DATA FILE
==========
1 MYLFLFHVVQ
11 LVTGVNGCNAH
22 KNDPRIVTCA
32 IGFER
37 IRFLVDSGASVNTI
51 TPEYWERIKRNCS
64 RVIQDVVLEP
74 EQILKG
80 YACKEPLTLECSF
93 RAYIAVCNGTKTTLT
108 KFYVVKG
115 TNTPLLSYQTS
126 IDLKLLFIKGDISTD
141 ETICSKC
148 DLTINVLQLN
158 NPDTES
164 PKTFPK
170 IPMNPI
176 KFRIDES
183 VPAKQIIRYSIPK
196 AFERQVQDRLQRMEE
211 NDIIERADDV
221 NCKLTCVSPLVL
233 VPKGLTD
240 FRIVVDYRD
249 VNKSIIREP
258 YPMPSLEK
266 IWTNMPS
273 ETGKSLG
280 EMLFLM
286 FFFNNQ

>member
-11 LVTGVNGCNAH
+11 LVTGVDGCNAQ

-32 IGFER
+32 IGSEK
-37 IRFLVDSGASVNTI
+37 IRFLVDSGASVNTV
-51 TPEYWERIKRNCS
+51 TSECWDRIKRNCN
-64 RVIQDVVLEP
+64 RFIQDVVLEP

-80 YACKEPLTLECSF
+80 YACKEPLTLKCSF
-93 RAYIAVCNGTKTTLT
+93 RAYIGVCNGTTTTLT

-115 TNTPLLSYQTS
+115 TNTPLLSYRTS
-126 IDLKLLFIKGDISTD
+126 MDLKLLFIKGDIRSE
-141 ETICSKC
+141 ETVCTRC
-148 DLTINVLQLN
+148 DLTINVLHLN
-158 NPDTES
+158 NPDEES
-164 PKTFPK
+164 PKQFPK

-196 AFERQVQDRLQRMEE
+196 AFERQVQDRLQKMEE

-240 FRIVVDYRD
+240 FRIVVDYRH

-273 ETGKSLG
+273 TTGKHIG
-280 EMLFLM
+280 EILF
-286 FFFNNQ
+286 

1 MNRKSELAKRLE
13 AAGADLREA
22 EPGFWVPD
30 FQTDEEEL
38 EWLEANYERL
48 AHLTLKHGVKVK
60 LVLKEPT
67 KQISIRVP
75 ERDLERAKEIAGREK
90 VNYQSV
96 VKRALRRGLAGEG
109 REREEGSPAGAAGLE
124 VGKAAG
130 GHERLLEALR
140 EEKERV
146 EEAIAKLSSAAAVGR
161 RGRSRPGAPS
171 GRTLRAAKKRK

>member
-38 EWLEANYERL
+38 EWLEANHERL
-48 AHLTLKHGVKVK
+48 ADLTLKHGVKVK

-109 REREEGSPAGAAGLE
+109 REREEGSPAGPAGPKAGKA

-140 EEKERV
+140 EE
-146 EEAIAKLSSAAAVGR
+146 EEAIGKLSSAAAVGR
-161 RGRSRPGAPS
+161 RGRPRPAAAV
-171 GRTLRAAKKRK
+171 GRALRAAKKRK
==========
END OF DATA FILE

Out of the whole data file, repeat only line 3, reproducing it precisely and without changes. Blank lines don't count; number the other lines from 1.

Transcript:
22 KNDPRIVTCA